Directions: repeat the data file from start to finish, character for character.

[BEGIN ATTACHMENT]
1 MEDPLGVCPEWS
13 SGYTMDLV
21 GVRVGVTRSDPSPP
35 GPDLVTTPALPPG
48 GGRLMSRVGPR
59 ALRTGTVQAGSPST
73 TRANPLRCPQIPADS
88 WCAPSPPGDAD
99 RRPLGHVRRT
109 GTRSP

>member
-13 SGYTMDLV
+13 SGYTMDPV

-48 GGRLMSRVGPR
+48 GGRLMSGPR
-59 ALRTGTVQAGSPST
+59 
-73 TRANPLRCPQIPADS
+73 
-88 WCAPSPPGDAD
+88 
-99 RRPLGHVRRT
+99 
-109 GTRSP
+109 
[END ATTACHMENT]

1 MEDPLGVCPEWS
13 SGYTMDLV
21 GVRVGVTRSDPSPP
35 GPDLVTTPALPPG
48 GGRLMSRVGPR
59 ALRTGTVQAGSPST
73 TRANPLRCPQIPADS
88 WCAPSPPGDAD
99 RRPLGHVRRT
109 GTRSP

>member
-13 SGYTMDLV
+13 SGYTMDPV

-48 GGRLMSRVGPR
+48 GGRLMSGPR
-59 ALRTGTVQAGSPST
+59 
-73 TRANPLRCPQIPADS
+73 
-88 WCAPSPPGDAD
+88 
-99 RRPLGHVRRT
+99 
-109 GTRSP
+109 